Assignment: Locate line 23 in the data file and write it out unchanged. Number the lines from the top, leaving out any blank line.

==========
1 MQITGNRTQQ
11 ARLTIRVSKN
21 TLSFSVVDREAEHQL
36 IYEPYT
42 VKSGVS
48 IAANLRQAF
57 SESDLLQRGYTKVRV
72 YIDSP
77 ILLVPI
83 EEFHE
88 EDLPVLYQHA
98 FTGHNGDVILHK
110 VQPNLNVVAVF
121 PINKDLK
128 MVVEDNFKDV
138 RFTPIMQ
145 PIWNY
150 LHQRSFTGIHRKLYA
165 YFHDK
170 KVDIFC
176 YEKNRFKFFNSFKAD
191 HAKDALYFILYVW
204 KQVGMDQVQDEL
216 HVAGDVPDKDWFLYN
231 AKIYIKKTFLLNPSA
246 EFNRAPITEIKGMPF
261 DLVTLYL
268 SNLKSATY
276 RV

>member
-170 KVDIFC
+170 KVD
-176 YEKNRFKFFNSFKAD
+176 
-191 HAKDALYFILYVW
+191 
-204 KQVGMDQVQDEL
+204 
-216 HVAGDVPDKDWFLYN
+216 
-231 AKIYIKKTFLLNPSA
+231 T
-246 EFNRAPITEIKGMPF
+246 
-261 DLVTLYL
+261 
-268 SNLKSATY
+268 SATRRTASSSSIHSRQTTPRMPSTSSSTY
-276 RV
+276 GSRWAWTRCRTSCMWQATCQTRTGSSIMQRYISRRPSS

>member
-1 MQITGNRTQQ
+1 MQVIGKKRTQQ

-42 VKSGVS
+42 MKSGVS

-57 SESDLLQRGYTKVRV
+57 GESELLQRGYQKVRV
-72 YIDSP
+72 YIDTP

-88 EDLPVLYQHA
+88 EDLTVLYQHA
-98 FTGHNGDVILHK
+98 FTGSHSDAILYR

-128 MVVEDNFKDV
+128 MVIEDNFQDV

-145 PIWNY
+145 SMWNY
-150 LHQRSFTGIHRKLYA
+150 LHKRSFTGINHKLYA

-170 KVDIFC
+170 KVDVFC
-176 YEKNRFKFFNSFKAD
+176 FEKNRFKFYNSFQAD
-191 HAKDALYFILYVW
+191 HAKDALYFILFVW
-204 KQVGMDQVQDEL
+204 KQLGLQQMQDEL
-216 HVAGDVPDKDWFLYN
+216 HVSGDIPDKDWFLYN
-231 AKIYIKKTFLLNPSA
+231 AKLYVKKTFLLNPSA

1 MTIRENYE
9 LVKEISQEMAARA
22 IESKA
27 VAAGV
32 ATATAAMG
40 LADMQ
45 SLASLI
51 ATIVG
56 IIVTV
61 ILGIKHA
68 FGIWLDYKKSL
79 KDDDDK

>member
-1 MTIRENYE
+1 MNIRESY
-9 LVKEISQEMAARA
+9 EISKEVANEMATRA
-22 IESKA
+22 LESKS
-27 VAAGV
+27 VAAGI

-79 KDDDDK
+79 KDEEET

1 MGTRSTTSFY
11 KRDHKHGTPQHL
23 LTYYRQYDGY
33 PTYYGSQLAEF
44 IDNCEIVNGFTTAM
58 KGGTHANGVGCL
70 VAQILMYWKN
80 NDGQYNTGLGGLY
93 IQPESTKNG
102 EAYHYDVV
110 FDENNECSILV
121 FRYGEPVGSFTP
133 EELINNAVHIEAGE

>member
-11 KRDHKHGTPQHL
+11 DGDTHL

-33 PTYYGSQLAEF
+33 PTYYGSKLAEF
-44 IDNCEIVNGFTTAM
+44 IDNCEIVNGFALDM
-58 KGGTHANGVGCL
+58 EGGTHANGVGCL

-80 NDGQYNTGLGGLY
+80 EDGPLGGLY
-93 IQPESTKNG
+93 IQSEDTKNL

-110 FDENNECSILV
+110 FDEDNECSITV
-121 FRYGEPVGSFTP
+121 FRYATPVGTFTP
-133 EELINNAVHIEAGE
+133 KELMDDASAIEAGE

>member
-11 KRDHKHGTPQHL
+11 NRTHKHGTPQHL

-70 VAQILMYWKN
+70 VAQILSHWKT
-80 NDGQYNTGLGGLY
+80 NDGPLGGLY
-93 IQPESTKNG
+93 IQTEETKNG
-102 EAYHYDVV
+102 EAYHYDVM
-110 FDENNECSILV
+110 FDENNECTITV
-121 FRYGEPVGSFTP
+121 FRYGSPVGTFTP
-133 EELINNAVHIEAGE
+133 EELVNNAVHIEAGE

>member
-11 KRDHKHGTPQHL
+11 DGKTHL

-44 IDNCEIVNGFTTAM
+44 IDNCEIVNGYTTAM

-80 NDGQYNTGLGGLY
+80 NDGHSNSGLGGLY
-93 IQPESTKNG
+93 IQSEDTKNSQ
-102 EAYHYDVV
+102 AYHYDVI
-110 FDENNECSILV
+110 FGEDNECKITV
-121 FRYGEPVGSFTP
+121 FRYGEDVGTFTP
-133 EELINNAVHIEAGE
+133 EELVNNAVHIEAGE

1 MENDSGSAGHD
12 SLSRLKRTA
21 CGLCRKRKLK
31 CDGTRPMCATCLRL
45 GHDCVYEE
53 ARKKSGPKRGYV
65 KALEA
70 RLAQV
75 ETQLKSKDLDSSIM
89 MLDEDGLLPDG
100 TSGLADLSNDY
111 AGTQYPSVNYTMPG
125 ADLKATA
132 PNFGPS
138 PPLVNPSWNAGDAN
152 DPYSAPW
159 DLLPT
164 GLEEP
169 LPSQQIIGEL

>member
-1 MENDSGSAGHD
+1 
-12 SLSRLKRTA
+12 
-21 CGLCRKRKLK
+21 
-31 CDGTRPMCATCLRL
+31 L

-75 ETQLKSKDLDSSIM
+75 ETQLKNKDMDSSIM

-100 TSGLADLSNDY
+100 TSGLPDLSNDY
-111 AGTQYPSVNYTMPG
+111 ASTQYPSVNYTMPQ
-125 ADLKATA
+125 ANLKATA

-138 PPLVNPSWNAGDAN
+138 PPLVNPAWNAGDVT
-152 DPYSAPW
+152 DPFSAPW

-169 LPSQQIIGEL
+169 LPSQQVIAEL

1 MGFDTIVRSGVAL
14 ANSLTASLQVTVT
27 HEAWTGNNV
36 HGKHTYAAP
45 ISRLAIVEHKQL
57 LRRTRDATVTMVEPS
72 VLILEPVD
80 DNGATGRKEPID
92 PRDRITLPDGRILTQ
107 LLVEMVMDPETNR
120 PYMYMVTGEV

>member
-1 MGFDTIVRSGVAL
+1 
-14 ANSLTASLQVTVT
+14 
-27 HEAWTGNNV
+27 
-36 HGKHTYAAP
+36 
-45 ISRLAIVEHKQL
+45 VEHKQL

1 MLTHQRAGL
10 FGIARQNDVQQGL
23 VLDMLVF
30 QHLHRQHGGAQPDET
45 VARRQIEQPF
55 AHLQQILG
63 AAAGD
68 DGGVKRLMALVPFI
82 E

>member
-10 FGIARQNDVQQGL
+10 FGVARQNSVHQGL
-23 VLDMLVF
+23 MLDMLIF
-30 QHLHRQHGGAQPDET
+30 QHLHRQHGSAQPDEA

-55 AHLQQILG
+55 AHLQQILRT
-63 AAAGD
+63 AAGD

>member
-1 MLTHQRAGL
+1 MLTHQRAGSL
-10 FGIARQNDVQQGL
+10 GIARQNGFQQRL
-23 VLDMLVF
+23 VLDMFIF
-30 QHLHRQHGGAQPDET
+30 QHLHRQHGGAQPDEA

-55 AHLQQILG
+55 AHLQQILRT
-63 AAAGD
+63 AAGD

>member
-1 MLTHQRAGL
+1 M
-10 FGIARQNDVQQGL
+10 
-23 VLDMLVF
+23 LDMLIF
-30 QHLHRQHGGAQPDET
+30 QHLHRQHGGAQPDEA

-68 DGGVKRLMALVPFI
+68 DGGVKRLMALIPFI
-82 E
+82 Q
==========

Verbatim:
204 KQVGMDQVQDEL